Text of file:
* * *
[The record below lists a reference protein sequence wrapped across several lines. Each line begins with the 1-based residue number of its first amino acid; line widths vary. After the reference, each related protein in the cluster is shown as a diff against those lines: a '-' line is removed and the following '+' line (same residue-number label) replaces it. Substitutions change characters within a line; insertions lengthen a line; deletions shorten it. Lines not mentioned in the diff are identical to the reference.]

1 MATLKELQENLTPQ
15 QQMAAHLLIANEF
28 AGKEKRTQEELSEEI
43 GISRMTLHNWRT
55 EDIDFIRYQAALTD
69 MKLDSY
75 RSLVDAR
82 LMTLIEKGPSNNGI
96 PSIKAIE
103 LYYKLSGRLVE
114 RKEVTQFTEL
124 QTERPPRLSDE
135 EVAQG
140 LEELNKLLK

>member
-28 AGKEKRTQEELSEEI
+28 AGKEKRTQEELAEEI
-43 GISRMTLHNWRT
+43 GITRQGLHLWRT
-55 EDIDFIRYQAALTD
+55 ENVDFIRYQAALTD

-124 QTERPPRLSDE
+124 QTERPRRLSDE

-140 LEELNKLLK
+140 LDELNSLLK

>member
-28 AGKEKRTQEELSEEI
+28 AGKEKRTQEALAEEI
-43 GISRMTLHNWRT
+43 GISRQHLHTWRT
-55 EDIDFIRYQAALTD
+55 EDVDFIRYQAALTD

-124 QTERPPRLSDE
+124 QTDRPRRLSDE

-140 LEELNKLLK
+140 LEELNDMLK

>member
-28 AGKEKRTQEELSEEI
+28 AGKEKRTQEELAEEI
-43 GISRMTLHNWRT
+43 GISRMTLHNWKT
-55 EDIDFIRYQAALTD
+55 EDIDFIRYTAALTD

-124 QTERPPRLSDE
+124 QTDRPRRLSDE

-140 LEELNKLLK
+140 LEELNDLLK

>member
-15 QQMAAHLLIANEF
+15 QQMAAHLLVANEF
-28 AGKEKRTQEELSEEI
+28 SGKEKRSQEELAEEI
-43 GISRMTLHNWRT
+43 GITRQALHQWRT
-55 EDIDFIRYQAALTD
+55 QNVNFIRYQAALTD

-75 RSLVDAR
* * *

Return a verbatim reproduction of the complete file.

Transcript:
[The record below lists a reference protein sequence wrapped across several lines. Each line begins with the 1-based residue number of its first amino acid; line widths vary. After the reference, each related protein in the cluster is shown as a diff against those lines: a '-' line is removed and the following '+' line (same residue-number label) replaces it. Substitutions change characters within a line; insertions lengthen a line; deletions shorten it. Lines not mentioned in the diff are identical to the reference.]

1 MATLKELQENLTPQ
15 QQMAAHLLIANEF
28 AGKEKRTQEELSEEI
43 GISRMTLHNWRT
55 EDIDFIRYQAALTD
69 MKLDSY
75 RSLVDAR
82 LMTLIEKGPSNNGI
96 PSIKAIE
103 LYYKLSGRLVE
114 RKEVTQFTEL
124 QTERPPRLSDE
135 EVAQG
140 LEELNKLLK

>member
-28 AGKEKRTQEELSEEI
+28 AGKEKRTQEELAEEI
-43 GISRMTLHNWRT
+43 GITRQGLHLWRT
-55 EDIDFIRYQAALTD
+55 ENVDFIRYQAALTD

-124 QTERPPRLSDE
+124 QTERPRRLSDE

-140 LEELNKLLK
+140 LDELNSLLK

>member
-28 AGKEKRTQEELSEEI
+28 AGKEKRTQEALAEEI
-43 GISRMTLHNWRT
+43 GISRQHLHTWRT
-55 EDIDFIRYQAALTD
+55 EDVDFIRYQAALTD

-124 QTERPPRLSDE
+124 QTDRPRRLSDE

-140 LEELNKLLK
+140 LEELNDMLK

>member
-28 AGKEKRTQEELSEEI
+28 AGKEKRTQEELAEEI
-43 GISRMTLHNWRT
+43 GISRMTLHNWKT
-55 EDIDFIRYQAALTD
+55 EDIDFIRYTAALTD

-124 QTERPPRLSDE
+124 QTDRPRRLSDE

-140 LEELNKLLK
+140 LEELNDLLK

>member
-15 QQMAAHLLIANEF
+15 QQMAAHLLVANEF
-28 AGKEKRTQEELSEEI
+28 SGKEKRSQEELAEEI
-43 GISRMTLHNWRT
+43 GITRQALHQWRT
-55 EDIDFIRYQAALTD
+55 QNVNFIRYQAALTD

-75 RSLVDAR